I work (at the moment) for an organization that provides information and support for people who cruise around the world and live on their boats. When I meet people, I’m often asked about what I do and my explanation is always met with questions.
“What size boats?” Generally 30 – 45 feet.
“Where do they go?” Everywhere.
“Do they go home between trips?” They are home. They live on their boats. And someday Mike and I are going to live on ours, too.
“Why would you want to do that?”
That’s the biggest question. Why would anyone want to live on a boat, especially a small boat? I also suspect that when they think about someone living on their boats, one of two images come to mind. Either Detective Crockett with his reptile watchdog from the old Miami Vice TV show, or some of the derelicts that mar the view in Biscayne Bay. Neither of which is realistic.
So why live aboard? Here are some of my reasons (realistic and otherwise).
Boats don’t require the same kind of maintenance a house does:
- Boats don’t get termites
- There’s no grass to mow
- No roofing shingles to replace after high winds
- Far fewer light bulbs to change
- No septic tank to have serviced
- No driveway to repave
- The likelihood of a tree falling on your boat during a storm is slim
- Far less power required to heat, cool and light your boat
Boats have less space than a house, which certainly has its benefits:
- Far less square footage to cover during your Saturday morning housecleaning
- When the kids come home to visit they don’t feel compelled to move back in
- The family member you get along with so much better from a distance is more likely to stay at a distance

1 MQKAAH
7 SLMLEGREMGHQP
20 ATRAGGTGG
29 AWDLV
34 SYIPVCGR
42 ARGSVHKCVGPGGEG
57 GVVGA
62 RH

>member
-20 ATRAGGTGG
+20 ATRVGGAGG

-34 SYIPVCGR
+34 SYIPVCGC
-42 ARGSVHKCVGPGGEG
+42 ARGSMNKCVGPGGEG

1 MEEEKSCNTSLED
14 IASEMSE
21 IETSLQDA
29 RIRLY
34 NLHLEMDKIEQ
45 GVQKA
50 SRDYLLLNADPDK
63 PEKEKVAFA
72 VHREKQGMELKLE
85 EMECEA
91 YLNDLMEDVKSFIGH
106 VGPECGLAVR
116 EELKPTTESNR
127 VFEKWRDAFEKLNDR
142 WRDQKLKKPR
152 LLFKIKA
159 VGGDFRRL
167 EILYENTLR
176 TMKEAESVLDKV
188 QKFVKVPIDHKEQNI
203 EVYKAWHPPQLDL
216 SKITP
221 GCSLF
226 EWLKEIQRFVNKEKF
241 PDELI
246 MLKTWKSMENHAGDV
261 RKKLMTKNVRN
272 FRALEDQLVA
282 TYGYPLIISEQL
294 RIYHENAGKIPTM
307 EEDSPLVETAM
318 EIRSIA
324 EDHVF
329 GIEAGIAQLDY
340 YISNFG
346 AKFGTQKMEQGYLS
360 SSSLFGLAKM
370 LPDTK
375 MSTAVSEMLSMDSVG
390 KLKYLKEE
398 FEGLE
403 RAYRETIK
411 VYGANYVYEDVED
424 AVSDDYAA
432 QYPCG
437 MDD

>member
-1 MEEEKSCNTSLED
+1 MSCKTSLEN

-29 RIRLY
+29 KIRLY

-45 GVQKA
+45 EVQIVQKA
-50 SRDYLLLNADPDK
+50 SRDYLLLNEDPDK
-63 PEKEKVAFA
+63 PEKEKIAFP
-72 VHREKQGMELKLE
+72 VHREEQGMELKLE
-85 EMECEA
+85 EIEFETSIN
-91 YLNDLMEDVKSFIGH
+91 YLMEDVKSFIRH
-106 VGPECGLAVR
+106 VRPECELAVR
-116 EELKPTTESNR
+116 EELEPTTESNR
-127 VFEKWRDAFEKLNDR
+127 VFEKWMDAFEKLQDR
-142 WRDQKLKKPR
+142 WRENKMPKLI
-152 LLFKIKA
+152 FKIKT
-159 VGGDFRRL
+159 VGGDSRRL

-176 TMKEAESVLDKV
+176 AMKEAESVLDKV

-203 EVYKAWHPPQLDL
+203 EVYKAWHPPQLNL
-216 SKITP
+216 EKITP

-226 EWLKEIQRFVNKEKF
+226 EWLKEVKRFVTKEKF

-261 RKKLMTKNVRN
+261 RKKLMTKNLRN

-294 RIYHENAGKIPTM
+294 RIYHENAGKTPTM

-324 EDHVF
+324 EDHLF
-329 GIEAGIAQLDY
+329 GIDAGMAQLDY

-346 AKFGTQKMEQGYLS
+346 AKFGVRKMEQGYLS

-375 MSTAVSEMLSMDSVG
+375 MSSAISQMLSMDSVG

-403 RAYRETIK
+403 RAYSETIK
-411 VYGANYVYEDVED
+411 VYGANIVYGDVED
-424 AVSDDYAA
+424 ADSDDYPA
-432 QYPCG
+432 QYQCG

- You can simply refuse that ugly duck lamp your great Aunt gave you for Christmas citing that it won’t fit on the boat
Houses aren’t mobile:
- You can’t sail your house out of the area during hurricane season
- You can’t troll for dolphin or tuna from the front porch of your house
- You can’t invite a few friends over for the weekend and sail down to the keys in your house
- If you don’t like your neighbors, you can’t haul anchor and move your house around the block
- You can’t rendezvous with friends from far away places by gathering your houses together on the leeward side of some exotic island
Far fewer worries when you travel with your home rather than leave it behind:
- You never forget to pack the shoes that go with your favorite dress
- You won’t wake up in some strange hotel room and worry that you left the iron on at home
- You can miss a flight, but your boat isn’t going to leave port without you
- No additional fees or special carrier required to bring your dog (and he doesn’t travel in the cargo hold)
Boats have benefits most houses don’t:
- Your house doesn’t rock you to sleep at night with the movement of the tides
- A waterfront view is far less expensive from a boat and you can change the view at will
- Sea turtles, porpoises and sea rays don’t frolic and beg for food in the front yard of your house
- When you live and work on your boat, you can go snorkeling over your lunch break
For every benefit I could name to living on a boat, there are an equal number of challenges, so it isn’t for everyone. But some of us thrive on those challenges and find them worth the freedom we get in return. There’s a big world out there and when we finally get our boat finished (current estimate is sometime in 2017, ha!) we’re going out there to explore it.